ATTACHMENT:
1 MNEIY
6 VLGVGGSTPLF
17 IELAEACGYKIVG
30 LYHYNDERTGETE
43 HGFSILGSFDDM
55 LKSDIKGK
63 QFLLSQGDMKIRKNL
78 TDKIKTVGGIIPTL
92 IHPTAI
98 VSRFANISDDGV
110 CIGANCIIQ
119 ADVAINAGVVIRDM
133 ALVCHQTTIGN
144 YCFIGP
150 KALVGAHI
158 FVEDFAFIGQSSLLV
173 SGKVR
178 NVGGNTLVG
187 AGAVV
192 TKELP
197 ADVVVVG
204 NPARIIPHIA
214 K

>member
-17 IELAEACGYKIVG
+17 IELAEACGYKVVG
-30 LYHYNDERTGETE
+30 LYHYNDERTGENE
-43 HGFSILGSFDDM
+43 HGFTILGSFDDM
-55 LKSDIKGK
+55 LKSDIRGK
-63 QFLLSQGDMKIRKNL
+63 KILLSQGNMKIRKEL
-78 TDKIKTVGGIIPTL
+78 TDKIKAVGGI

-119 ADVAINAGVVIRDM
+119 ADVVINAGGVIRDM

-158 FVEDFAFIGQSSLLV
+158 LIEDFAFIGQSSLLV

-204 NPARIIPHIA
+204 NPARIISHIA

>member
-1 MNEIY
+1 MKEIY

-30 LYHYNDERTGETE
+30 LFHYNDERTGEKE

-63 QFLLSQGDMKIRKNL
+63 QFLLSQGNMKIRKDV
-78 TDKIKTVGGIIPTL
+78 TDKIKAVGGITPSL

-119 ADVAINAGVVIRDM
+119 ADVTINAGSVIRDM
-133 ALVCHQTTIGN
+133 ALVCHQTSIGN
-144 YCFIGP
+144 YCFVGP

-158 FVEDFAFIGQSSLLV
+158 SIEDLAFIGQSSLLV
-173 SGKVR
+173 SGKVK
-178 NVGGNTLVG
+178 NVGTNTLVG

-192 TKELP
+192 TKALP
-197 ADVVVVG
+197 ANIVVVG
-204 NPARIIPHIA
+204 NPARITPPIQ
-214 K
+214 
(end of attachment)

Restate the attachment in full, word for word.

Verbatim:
1 MNEIY
6 VLGVGGSTPLF
17 IELAEACGYKIVG
30 LYHYNDERTGETE
43 HGFSILGSFDDM
55 LKSDIKGK
63 QFLLSQGDMKIRKNL
78 TDKIKTVGGIIPTL
92 IHPTAI
98 VSRFANISDDGV
110 CIGANCIIQ
119 ADVAINAGVVIRDM
133 ALVCHQTTIGN
144 YCFIGP
150 KALVGAHI
158 FVEDFAFIGQSSLLV
173 SGKVR
178 NVGGNTLVG
187 AGAVV
192 TKELP
197 ADVVVVG
204 NPARIIPHIA
214 K

>member
-17 IELAEACGYKIVG
+17 IELAEACGYKVVG
-30 LYHYNDERTGETE
+30 LYHYNDERTGENE
-43 HGFSILGSFDDM
+43 HGFTILGSFDDM
-55 LKSDIKGK
+55 LKSDIRGK
-63 QFLLSQGDMKIRKNL
+63 KILLSQGNMKIRKEL
-78 TDKIKTVGGIIPTL
+78 TDKIKAVGGI

-119 ADVAINAGVVIRDM
+119 ADVVINAGGVIRDM

-158 FVEDFAFIGQSSLLV
+158 LIEDFAFIGQSSLLV

-204 NPARIIPHIA
+204 NPARIISHIA

>member
-1 MNEIY
+1 MKEIY

-30 LYHYNDERTGETE
+30 LFHYNDERTGEKE

-63 QFLLSQGDMKIRKNL
+63 QFLLSQGNMKIRKDV
-78 TDKIKTVGGIIPTL
+78 TDKIKAVGGITPSL

-119 ADVAINAGVVIRDM
+119 ADVTINAGSVIRDM
-133 ALVCHQTTIGN
+133 ALVCHQTSIGN
-144 YCFIGP
+144 YCFVGP

-158 FVEDFAFIGQSSLLV
+158 SIEDLAFIGQSSLLV
-173 SGKVR
+173 SGKVK
-178 NVGGNTLVG
+178 NVGTNTLVG

-192 TKELP
+192 TKALP
-197 ADVVVVG
+197 ANIVVVG
-204 NPARIIPHIA
+204 NPARITPPIQ
-214 K
+214 